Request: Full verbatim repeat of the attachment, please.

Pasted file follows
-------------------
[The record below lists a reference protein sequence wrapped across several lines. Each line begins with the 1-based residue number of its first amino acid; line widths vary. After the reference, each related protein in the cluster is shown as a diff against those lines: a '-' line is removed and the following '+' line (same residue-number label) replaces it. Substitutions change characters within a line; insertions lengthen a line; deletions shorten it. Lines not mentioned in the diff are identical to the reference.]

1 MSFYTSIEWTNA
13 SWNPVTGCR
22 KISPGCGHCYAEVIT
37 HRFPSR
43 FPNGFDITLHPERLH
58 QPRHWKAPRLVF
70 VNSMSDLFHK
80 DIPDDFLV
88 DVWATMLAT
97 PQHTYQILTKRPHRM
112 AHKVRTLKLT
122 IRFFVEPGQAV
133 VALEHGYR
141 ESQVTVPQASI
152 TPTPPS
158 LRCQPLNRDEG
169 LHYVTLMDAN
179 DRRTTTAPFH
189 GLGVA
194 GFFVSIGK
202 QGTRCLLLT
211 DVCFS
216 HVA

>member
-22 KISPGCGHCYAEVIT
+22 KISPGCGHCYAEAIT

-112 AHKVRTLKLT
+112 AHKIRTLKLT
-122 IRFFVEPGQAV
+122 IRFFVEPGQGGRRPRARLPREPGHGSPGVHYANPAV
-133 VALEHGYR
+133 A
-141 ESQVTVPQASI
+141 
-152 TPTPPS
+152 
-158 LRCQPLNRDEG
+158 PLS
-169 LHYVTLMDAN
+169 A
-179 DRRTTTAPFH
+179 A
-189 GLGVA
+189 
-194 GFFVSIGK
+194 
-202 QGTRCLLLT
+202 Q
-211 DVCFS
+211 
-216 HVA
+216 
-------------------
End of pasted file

[The record below lists a reference protein sequence wrapped across several lines. Each line begins with the 1-based residue number of its first amino acid; line widths vary. After the reference, each related protein in the cluster is shown as a diff against those lines: a '-' line is removed and the following '+' line (same residue-number label) replaces it. Substitutions change characters within a line; insertions lengthen a line; deletions shorten it. Lines not mentioned in the diff are identical to the reference.]

1 MSFYTSIEWTNA
13 SWNPVTGCR
22 KISPGCGHCYAEVIT
37 HRFPSR
43 FPNGFDITLHPERLH
58 QPRHWKAPRLVF
70 VNSMSDLFHK
80 DIPDDFLV
88 DVWATMLAT
97 PQHTYQILTKRPHRM
112 AHKVRTLKLT
122 IRFFVEPGQAV
133 VALEHGYR
141 ESQVTVPQASI
152 TPTPPS
158 LRCQPLNRDEG
169 LHYVTLMDAN
179 DRRTTTAPFH
189 GLGVA
194 GFFVSIGK
202 QGTRCLLLT
211 DVCFS
216 HVA

>member
-22 KISPGCGHCYAEVIT
+22 KISPGCGHCYAEAIT

-112 AHKVRTLKLT
+112 AHKIRTLKLT
-122 IRFFVEPGQAV
+122 IRFFVEPGQGGRRPRARLPREPGHGSPGVHYANPAV
-133 VALEHGYR
+133 A
-141 ESQVTVPQASI
+141 
-152 TPTPPS
+152 
-158 LRCQPLNRDEG
+158 PLS
-169 LHYVTLMDAN
+169 A
-179 DRRTTTAPFH
+179 A
-189 GLGVA
+189 
-194 GFFVSIGK
+194 
-202 QGTRCLLLT
+202 Q
-211 DVCFS
+211 
-216 HVA
+216 